Busy this holiday season? Yeah, most of us are. Sometimes it seems like nothing’s ever going to change, but then every once in a while, a brand-new technology comes along that has the potential to actually save us time during our hectic days. For example, there’s that mad rush toward Christmas, where we do all of our regular work, commuting to jobs and raising families, while also trying to frantically by kinds of gifts for dozens of different people.
Now, there’s a bright star on the horizon — new reports show a Volvo is close to rolling out a pilot program for in-vehicle delivery. This would allow people to order packages and get them delivered right into the trunk or back seat of their vehicles.
Back in February 2014, there were a spate of articles (like this one in CNet) covering something called “Roam Delivery” from Volvo. At that time, Volvo was looking at using in-car delivery for groceries or food-service deliveries. The technology was showcased at the Mobile World Congress, and it took off in the media.
Volvo’s proposition was that most of us feel stressed often throughout the year, and could use a break. In research, they also found that the majority of package recipients aren’t home to receive those items when they arrive at their doorsteps, leading to all sorts of problems and wasted time. The last thing most want to do after a long day at work is get home to a “Sorry we missed you” notice on the door and go on a treasure hunt for their package.
“By turning the car into a pickup and drop-off center using digital keys, it’s now possible to deliver the goods to persons, and not just places,” said Klas Bendrik, Volvo Car Group CIO, as quoted in a Volvo statement on Roam Delivery.
More recently, an article on Autoblog indicates that Volvo is starting an actual in-car delivery package service in the Swedish town of Gothenburg where the company was founded. Volvo is working with the Swedish and Danish postal service, as well as local online retailers like Lekmer.com and Mat.se.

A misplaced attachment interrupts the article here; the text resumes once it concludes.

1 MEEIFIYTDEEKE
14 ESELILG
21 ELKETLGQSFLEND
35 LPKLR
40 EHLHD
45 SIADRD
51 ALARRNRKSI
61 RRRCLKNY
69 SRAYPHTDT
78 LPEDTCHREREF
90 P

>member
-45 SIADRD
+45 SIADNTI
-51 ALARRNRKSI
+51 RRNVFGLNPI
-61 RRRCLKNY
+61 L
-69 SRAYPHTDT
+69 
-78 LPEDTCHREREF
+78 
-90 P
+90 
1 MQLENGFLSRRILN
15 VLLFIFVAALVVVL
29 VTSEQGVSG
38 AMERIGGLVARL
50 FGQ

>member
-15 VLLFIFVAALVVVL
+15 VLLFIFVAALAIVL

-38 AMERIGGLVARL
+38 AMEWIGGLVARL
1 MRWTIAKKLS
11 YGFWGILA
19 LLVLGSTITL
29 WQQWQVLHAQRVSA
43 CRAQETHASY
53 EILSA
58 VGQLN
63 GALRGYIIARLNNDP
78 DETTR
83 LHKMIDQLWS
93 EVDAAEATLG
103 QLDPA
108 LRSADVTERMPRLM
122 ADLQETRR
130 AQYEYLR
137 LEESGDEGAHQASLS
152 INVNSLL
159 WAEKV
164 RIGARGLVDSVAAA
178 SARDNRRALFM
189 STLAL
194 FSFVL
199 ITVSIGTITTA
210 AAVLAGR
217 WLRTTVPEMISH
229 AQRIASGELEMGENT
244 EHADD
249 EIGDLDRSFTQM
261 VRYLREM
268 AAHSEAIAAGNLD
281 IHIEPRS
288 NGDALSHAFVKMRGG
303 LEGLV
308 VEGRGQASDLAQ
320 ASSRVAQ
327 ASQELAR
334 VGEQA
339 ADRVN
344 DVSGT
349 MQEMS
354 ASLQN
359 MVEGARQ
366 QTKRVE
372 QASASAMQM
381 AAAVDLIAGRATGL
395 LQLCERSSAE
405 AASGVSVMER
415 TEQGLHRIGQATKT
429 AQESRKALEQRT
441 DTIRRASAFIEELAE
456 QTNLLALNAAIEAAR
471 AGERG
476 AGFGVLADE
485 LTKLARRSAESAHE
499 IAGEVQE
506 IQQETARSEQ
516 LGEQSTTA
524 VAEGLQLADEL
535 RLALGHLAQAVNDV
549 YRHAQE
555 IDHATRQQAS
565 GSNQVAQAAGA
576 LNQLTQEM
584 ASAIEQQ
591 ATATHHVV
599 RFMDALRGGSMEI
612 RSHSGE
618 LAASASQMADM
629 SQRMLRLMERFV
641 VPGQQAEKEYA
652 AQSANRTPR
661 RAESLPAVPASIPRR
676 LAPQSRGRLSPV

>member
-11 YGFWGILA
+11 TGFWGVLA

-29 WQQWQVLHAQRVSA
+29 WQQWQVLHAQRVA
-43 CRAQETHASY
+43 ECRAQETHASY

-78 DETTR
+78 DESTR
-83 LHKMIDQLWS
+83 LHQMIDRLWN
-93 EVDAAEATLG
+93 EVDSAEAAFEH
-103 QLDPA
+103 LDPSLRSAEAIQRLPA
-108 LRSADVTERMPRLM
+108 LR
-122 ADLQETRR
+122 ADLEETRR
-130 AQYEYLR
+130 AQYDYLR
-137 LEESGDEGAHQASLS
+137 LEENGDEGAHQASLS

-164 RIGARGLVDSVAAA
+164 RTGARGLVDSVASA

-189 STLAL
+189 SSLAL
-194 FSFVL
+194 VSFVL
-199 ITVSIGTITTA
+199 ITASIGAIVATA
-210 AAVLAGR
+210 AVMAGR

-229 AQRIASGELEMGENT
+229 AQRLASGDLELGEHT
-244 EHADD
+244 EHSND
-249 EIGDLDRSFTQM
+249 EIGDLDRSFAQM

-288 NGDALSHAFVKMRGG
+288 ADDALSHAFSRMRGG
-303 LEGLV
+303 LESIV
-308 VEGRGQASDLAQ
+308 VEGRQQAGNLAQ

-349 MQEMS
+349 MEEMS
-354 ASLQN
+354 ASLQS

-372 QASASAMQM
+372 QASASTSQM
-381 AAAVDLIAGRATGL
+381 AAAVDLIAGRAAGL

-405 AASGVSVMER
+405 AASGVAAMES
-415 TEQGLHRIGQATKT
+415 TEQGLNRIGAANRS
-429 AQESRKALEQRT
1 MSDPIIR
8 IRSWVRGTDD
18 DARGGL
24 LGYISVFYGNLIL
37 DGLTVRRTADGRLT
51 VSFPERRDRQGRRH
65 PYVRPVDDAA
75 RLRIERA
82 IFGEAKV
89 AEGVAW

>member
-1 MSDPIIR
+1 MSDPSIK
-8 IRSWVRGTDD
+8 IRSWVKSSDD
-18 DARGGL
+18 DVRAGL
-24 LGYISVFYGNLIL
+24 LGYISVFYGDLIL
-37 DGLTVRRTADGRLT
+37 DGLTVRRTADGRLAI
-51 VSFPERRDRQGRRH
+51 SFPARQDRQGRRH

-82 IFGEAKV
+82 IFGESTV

So how will these delivery workers be able to get into the car to leave the packages there?
Roam Delivery and similar services will work on the basis of digital keys. The software of Volvo security systems will allow for a one-time use key that a delivery person can use to access the vehicle. When the packages are inside, the worker will close the vehicle, and it will be locked. In addition, Volvo’s on-call telematics system is able to track and provide timestamps for access to the vehicle, which will help with questions about overall security and temporary responsibility and accountability for the vehicle and its contents.
Volvo leaders also describe the in vehicle delivery service as part of a greater push toward connected vehicles. Volvo releases talk about a partnership with Ericsson to build systems like Sensus Connect, a navigation and infotainment system, and to look at how to network vehicles into an increasingly smart and connected digital world.
For now, you won’t be able to get your Amazon packages in your car unless you happen to live in the Nordic European North. However, you can bet that these kinds of systems will be under review for American audiences, and that some years in the future, we’ll be able to look back on traditional FedEx and UPS systems as lovable dinosaurs.
Like classics? It’s always Throwback Thursday somewhere.